As your child starts to create online accounts, it’s important they understand how to choose a strong password.

First, help them avoid the most common passwords that criminals can easily guess. For children, this might include a birthday, a favourite team or the name of a family member or pet. This kind of information may exist on social media or in other formats online, which means they are easy to find out.

A good way to help your child make a strong password difficult to crack is with three random words. Choose any three random words and put them together to create a single password. For example, ‘apple’, ‘nemo’ and ‘biro’ could become applenemobiro.

Because children may struggle to remember different passwords, they might use the same password across accounts. However, it’s important to use different passwords for every account. Of course most of us have lots of online accounts, so creating different passwords for all of them (and remembering them) may be difficult for children especially. However, to make this easier, you can:

  • write all their passwords on a piece of paper or in a notebook that is kept somewhere safe and away from devices
  • use a password manager on their device
  • allow your browser to save your passwords for you and your child – it’s safe for you to save them when you’re asked
You can save strong passwords to browsers for easy use

Browsers such as Safari and Chrome will ask before saving your password.

Warn against password sharing

As the name suggests, password sharing is when you share your password with someone else. For example, a child might share their passwords for school, video gaming or social media accounts with friends (or someone else online). However, this can lead to various problems with security and may go against the Terms of Use for many platforms.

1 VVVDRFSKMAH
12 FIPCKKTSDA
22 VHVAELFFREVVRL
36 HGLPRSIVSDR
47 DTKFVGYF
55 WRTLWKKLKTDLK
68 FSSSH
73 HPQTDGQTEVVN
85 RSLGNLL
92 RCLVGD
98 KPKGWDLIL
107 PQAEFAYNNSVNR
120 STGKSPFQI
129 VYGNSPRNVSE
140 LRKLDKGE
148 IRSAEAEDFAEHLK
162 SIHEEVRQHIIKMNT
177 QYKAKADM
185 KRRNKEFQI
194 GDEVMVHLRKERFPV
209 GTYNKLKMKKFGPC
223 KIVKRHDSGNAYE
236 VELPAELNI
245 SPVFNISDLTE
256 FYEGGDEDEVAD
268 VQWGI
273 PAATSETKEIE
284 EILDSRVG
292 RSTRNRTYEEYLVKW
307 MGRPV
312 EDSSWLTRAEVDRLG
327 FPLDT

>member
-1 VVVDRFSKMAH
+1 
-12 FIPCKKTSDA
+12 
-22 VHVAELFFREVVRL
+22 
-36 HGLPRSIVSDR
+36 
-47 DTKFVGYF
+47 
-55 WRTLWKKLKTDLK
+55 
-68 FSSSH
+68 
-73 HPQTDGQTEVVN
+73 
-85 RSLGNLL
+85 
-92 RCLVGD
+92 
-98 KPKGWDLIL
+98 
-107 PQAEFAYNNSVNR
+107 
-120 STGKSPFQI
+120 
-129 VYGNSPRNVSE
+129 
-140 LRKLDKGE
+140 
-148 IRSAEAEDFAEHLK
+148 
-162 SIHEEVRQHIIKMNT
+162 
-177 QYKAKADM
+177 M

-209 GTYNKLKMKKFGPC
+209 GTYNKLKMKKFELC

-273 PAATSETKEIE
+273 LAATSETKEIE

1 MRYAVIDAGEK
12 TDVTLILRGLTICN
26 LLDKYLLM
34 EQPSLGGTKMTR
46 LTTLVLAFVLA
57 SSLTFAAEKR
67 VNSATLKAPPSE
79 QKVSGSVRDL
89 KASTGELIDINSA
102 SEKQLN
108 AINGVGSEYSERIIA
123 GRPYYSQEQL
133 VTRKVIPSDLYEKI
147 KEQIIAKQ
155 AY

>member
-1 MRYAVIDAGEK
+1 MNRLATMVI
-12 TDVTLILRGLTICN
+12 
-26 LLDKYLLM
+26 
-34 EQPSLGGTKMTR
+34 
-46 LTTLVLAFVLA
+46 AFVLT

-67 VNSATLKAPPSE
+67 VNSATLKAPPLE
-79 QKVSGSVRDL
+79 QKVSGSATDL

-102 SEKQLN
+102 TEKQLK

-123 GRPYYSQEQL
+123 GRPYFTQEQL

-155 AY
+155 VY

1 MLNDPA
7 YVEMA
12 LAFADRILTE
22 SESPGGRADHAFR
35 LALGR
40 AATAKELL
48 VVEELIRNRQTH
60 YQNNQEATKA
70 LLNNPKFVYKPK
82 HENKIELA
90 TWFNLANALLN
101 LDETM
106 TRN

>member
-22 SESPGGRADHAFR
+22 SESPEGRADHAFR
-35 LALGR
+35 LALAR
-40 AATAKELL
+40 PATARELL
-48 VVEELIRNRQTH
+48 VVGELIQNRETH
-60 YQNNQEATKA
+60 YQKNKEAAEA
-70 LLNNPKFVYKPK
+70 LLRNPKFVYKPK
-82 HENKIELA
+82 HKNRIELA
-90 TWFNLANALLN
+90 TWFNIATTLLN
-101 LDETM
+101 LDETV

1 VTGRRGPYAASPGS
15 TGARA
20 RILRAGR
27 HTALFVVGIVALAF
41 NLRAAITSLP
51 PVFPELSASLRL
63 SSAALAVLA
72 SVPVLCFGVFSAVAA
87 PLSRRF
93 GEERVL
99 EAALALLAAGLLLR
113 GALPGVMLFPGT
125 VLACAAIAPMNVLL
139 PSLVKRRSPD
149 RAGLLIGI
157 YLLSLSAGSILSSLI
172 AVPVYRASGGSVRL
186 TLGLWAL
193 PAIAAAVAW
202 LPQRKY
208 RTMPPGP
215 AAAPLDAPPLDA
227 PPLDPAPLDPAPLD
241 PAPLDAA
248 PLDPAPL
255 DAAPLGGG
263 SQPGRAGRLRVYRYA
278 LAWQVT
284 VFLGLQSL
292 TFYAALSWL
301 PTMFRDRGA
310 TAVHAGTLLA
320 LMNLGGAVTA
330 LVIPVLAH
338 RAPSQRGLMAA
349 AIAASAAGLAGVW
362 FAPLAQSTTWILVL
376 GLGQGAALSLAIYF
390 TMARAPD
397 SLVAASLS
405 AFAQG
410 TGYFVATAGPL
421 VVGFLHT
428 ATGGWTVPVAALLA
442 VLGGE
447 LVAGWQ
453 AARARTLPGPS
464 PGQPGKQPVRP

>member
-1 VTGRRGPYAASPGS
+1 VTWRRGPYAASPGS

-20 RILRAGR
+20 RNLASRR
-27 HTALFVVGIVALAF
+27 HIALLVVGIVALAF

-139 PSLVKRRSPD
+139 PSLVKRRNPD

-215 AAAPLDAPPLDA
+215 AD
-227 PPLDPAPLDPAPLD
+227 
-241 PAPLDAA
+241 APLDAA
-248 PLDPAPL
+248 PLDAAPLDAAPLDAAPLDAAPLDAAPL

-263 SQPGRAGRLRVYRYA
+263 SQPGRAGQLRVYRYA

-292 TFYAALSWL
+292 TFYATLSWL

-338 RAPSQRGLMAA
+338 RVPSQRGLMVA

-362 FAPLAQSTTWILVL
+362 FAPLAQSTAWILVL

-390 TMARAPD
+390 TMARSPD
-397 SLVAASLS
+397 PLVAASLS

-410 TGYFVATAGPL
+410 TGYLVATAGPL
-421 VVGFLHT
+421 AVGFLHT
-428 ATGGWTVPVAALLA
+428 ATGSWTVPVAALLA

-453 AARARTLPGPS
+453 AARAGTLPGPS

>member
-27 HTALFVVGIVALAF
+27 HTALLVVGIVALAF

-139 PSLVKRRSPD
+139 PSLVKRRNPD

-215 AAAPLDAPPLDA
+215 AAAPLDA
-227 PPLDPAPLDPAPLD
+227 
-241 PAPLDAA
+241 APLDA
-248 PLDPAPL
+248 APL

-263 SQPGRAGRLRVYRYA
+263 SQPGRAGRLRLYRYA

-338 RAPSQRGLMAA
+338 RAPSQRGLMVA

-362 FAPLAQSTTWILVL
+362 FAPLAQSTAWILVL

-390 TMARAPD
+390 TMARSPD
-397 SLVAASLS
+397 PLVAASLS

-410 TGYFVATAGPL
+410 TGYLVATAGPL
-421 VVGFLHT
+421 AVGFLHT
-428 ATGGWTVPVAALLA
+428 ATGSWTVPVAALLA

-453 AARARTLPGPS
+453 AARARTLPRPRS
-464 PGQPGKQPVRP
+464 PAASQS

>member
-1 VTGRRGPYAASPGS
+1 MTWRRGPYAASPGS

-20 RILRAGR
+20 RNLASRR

Help children understand that it’s okay for them to share a password with a parent or trusted adult. For example, teachers may need to know their students’ passwords for platforms used at school. However, children should never share a password with friends or anyone online who claims to know them.

Organisations will also never ask for them to share their password via email or text message. Encourage them to talk to you if someone asks them for their password.

Other actions to keep your family safe online

  • The NCSC have created Cyber Sprinters, a series of online security resources for 7-11-year-olds. Teachers and parents can use the resources (which includes an online game) to help their children learn about cyber security
  • Explore the Privacy and Security topic in Digital Matters to help explore the topic of strong passwords with your child
  • If you’re a customer of an organisation that has suffered a data breach, you can read the NCSC’s guidance on steps to take following a data breach
  • For more advice on staying safe online, refer to the NCSC’s Cyber Aware website.
What is cyber security?

Learn how to enhance your family’s security online.

What is cybersecurity?